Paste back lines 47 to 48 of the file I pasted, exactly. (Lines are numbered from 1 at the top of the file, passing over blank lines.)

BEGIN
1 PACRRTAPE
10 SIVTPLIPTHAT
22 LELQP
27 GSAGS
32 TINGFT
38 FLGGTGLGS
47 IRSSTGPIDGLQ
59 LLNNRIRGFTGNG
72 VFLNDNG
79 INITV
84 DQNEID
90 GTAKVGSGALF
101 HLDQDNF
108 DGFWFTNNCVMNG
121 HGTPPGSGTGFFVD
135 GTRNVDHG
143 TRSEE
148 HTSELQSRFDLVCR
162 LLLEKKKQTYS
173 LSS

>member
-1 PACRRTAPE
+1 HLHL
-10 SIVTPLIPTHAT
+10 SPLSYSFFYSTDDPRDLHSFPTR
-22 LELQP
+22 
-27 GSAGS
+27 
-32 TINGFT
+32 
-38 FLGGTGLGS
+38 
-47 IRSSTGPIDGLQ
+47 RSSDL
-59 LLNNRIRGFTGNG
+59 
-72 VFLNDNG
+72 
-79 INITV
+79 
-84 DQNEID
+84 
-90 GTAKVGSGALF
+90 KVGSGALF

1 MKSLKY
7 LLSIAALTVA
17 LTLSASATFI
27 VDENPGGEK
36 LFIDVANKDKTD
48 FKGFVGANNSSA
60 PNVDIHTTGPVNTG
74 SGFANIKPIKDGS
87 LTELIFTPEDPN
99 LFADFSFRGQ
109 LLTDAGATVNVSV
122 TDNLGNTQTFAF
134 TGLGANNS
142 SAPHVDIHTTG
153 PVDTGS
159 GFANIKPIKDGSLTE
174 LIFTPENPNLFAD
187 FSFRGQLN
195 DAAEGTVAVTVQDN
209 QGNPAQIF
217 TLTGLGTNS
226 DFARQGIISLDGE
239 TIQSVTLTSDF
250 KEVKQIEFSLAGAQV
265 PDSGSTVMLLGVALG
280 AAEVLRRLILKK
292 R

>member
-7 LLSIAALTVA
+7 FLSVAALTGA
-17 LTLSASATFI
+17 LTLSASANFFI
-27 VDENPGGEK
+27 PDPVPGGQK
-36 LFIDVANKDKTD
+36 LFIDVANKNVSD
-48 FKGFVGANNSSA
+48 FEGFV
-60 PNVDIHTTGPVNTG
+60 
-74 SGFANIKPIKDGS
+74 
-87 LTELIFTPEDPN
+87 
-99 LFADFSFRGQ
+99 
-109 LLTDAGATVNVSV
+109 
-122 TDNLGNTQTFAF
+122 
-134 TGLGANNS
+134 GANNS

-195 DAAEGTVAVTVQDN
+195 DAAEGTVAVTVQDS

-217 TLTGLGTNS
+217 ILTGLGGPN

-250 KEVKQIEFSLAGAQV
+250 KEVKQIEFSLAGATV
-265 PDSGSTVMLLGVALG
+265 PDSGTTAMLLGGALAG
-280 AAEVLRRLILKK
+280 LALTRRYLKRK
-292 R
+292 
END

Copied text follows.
7 LLSIAALTVA
17 LTLSASATFI